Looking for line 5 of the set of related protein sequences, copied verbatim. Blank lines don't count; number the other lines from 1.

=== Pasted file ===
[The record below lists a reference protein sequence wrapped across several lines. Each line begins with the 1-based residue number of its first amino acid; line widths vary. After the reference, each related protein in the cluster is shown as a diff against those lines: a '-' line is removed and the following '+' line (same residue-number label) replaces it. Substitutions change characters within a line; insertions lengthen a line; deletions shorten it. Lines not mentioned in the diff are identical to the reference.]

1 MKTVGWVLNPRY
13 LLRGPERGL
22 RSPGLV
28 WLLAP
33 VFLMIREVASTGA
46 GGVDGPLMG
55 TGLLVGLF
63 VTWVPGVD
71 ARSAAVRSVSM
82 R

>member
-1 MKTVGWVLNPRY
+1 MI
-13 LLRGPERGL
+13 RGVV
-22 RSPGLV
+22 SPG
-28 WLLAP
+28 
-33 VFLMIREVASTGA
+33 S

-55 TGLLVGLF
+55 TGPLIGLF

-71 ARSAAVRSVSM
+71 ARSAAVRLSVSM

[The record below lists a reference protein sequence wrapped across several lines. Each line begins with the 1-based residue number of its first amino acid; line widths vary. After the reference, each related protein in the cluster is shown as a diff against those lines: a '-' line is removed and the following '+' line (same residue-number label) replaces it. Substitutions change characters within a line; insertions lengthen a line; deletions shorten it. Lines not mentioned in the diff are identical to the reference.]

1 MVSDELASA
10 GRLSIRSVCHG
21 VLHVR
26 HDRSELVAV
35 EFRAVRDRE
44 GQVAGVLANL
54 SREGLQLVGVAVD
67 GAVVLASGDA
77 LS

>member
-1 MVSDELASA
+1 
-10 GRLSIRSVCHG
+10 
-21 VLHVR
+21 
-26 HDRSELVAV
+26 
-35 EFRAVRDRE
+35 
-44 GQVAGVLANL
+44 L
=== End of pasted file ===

28 WLLAP